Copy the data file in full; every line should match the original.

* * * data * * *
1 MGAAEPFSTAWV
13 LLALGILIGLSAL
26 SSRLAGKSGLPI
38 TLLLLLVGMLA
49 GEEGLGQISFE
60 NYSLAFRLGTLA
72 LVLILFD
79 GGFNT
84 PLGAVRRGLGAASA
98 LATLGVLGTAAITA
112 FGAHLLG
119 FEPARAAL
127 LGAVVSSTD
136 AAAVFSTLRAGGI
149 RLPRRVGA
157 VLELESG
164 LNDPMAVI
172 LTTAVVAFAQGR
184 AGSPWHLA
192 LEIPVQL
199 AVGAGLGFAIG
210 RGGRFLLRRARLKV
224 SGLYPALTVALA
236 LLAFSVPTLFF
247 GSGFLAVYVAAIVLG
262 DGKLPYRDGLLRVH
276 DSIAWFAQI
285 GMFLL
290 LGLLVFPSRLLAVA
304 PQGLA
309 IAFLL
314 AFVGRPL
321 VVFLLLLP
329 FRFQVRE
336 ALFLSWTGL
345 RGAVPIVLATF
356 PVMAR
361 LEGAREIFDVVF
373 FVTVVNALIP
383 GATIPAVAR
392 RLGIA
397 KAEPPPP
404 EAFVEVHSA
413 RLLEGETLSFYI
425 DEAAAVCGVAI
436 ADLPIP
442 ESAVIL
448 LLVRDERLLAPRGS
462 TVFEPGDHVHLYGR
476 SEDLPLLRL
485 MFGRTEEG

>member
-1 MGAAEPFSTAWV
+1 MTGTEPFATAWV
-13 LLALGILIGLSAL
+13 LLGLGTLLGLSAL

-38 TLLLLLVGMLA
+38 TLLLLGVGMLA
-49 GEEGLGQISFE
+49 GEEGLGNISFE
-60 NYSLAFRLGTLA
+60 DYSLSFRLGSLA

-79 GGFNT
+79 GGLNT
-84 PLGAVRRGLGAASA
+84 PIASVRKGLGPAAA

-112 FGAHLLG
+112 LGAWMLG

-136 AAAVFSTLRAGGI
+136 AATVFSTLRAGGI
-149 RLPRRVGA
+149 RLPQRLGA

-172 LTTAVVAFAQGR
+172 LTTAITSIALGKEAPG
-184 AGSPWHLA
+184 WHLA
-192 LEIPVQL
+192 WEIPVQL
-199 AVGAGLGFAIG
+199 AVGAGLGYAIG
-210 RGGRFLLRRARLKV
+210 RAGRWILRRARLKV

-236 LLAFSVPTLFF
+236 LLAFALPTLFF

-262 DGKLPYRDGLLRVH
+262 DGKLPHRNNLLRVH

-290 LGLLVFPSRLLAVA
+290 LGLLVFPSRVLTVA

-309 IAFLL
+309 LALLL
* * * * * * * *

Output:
1 MGAAEPFSTAWV
13 LLALGILIGLSAL
26 SSRLAGKSGLPI
38 TLLLLLVGMLA
49 GEEGLGQISFE
60 NYSLAFRLGTLA
72 LVLILFD
79 GGFNT
84 PLGAVRRGLGAASA
98 LATLGVLGTAAITA
112 FGAHLLG
119 FEPARAAL
127 LGAVVSSTD
136 AAAVFSTLRAGGI
149 RLPRRVGA
157 VLELESG
164 LNDPMAVI
172 LTTAVVAFAQGR
184 AGSPWHLA
192 LEIPVQL
199 AVGAGLGFAIG
210 RGGRFLLRRARLKV
224 SGLYPALTVALA
236 LLAFSVPTLFF
247 GSGFLAVYVAAIVLG
262 DGKLPYRDGLLRVH
276 DSIAWFAQI
285 GMFLL
290 LGLLVFPSRLLAVA
304 PQGLA
309 IAFLL
314 AFVGRPL
321 VVFLLLLP
329 FRFQVRE
336 ALFLSWTGL
345 RGAVPIVLATF
356 PVMAR
361 LEGAREIFDVVF
373 FVTVVNALIP
383 GATIPAVAR
392 RLGIA
397 KAEPPPP
404 EAFVEVHSA
413 RLLEGETLSFYI
425 DEAAAVCGVAI
436 ADLPIP
442 ESAVIL
448 LLVRDERLLAPRGS
462 TVFEPGDHVHLYGR
476 SEDLPLLRL
485 MFGRTEEG

>member
-1 MGAAEPFSTAWV
+1 MTGTEPFATAWV
-13 LLALGILIGLSAL
+13 LLGLGTLLGLSAL

-38 TLLLLLVGMLA
+38 TLLLLGVGMLA
-49 GEEGLGQISFE
+49 GEEGLGNISFE
-60 NYSLAFRLGTLA
+60 DYSLSFRLGSLA

-79 GGFNT
+79 GGLNT
-84 PLGAVRRGLGAASA
+84 PIASVRKGLGPAAA

-112 FGAHLLG
+112 LGAWMLG

-136 AAAVFSTLRAGGI
+136 AATVFSTLRAGGI
-149 RLPRRVGA
+149 RLPQRLGA

-172 LTTAVVAFAQGR
+172 LTTAITSIALGKEAPG
-184 AGSPWHLA
+184 WHLA
-192 LEIPVQL
+192 WEIPVQL
-199 AVGAGLGFAIG
+199 AVGAGLGYAIG
-210 RGGRFLLRRARLKV
+210 RAGRWILRRARLKV

-236 LLAFSVPTLFF
+236 LLAFALPTLFF

-262 DGKLPYRDGLLRVH
+262 DGKLPHRNNLLRVH

-290 LGLLVFPSRLLAVA
+290 LGLLVFPSRVLTVA

-309 IAFLL
+309 LALLL